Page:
Secondly, we can explain this result from the perspective of self-esteem. Previous studies have shown a negative correlation between envy and self-esteem [67,68]; people generate envy because of an upward social comparison and this threatens their self-esteem. In addition, prior studies have shown that self-esteem and psychological resilience are positively correlated [69]. Therefore, in the process of upward social comparison, when people feel envy, their self-esteem will be threatened which will negatively impact on their psychological resilience.

The mediating effect of psychological resilience and social support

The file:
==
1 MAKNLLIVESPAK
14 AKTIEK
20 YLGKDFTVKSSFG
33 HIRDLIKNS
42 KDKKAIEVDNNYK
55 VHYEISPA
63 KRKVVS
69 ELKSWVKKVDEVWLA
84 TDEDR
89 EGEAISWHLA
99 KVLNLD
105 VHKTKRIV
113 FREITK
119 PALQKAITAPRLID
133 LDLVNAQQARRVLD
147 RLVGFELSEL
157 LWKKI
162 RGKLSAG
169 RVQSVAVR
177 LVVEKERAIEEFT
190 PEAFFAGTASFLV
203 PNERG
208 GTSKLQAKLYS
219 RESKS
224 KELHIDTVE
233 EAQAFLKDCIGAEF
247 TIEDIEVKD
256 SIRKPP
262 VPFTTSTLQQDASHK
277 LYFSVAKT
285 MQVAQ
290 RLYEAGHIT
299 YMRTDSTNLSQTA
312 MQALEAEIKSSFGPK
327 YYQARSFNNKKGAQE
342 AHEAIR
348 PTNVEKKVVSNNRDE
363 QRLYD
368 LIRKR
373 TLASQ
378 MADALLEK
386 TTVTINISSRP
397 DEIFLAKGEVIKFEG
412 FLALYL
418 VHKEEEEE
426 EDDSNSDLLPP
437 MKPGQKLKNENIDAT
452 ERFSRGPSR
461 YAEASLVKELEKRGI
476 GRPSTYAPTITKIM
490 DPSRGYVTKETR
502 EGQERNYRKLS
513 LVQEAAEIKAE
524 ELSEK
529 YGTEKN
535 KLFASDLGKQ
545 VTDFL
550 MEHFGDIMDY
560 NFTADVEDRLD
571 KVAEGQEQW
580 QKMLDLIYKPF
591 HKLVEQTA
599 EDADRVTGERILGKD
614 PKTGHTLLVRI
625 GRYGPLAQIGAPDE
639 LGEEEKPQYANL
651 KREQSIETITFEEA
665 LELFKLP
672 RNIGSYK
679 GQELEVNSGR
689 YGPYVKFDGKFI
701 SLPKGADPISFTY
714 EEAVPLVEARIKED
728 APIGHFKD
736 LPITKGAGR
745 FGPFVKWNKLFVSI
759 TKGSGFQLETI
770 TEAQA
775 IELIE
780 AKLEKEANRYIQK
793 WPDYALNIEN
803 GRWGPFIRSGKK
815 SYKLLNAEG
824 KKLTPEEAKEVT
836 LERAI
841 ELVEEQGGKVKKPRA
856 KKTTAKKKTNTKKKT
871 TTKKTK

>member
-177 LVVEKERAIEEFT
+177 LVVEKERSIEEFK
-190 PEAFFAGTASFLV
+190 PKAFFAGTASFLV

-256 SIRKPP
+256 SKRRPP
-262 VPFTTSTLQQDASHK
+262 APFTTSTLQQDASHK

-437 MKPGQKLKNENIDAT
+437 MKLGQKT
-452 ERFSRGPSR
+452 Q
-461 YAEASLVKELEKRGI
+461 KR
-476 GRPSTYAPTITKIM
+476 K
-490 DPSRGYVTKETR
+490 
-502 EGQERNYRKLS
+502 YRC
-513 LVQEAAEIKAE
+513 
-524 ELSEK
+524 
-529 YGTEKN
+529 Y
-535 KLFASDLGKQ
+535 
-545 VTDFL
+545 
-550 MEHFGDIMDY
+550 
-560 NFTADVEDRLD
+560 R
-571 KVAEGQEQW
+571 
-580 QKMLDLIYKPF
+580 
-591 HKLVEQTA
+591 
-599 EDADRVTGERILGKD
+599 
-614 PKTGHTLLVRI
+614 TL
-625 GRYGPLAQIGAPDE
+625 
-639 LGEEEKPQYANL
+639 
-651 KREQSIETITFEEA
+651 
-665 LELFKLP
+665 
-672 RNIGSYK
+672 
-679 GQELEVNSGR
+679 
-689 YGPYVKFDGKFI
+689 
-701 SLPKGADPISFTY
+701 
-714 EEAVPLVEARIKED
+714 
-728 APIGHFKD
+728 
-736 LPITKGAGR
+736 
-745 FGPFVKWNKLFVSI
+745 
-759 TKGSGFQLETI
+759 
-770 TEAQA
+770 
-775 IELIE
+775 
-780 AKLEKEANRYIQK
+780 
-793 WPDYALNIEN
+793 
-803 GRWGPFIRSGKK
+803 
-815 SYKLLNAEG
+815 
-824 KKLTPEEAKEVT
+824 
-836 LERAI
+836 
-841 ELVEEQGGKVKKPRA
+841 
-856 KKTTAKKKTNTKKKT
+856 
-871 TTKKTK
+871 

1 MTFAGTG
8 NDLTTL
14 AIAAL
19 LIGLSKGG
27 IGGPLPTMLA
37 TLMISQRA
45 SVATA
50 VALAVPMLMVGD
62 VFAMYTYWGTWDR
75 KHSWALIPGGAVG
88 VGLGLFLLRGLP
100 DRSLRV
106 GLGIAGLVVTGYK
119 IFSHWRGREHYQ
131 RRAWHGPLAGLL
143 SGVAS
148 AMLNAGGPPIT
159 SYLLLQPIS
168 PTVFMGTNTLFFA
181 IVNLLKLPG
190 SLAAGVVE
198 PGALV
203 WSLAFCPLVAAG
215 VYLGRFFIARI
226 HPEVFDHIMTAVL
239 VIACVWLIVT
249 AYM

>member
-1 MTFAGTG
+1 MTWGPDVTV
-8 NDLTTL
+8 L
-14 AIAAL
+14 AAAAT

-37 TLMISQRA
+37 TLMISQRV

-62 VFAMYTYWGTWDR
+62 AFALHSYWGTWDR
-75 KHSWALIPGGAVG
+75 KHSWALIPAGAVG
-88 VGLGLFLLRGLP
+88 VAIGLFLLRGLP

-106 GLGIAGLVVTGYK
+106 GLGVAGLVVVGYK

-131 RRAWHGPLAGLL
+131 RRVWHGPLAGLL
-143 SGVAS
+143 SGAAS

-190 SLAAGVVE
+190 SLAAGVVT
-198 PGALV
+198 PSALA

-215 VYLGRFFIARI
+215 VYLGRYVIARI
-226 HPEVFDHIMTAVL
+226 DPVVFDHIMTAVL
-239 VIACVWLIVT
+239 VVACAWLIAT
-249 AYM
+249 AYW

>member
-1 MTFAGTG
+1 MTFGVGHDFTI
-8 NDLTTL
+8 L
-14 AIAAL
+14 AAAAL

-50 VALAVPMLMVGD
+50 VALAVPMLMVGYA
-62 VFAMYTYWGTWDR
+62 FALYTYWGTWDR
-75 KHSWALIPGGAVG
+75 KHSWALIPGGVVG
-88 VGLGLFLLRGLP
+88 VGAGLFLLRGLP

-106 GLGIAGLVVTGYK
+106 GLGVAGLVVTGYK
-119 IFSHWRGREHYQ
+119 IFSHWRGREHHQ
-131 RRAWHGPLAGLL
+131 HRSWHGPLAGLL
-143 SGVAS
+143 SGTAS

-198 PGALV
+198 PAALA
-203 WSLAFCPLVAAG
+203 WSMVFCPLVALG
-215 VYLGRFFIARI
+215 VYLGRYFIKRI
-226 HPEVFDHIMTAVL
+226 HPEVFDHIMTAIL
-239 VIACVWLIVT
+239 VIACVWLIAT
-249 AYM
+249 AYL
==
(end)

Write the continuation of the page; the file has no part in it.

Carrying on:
In addition, based on Model 1, we found that social support and psychological resilience have significant mediating effects between envy and depression, which verified hypothesis 3. Meanwhile, this result also verified the resilience framework. When people face negative experiences, their external support environment interacts with their internal psychological resilience to determine their ability to adapt to the negative experience [32]. Firstly, we shall explain the mediating role of social support between envy and depression. Social support is a supportive resource or supportive behavior, and people who have a good social support system can better maintain a positive emotional experience [39]. Therefore, people with high envy may perceive less supportive resources or supportive behavior, which in turn increases the tendency to experience depression. Secondly, we explained the mediating role of psychological resilience between envy and depression. Our research showed that envy was negatively correlated with psychological resilience. In addition, the higher the level of psychological resilience, the more positive emotions and strategies of coping with stress the individual has [70,71], thus inhibiting the tendency to experience depression. Therefore, people with high envy levels are less likely to adopt positive coping styles, increasing their likelihood of suffering from depression.